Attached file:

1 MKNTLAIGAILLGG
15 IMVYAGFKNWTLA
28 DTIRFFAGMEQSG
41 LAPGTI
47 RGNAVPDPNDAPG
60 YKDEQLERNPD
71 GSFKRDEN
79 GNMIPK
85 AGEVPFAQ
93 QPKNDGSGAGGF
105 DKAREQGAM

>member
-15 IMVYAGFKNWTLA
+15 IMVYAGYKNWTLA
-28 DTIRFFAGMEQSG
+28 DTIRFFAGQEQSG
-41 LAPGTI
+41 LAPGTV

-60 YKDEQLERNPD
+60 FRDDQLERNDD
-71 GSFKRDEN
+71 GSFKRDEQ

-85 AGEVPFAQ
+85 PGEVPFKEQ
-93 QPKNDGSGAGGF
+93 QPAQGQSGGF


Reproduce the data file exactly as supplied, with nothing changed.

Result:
1 MKNTLAIGAILLGG
15 IMVYAGFKNWTLA
28 DTIRFFAGMEQSG
41 LAPGTI
47 RGNAVPDPNDAPG
60 YKDEQLERNPD
71 GSFKRDEN
79 GNMIPK
85 AGEVPFAQ
93 QPKNDGSGAGGF
105 DKAREQGAM

>member
-15 IMVYAGFKNWTLA
+15 IMVYAGYKNWTLA
-28 DTIRFFAGMEQSG
+28 DTIRFFAGQEQSG
-41 LAPGTI
+41 LAPGTV

-60 YKDEQLERNPD
+60 FRDDQLERNDD
-71 GSFKRDEN
+71 GSFKRDEQ

-85 AGEVPFAQ
+85 PGEVPFKEQ
-93 QPKNDGSGAGGF
+93 QPAQGQSGGF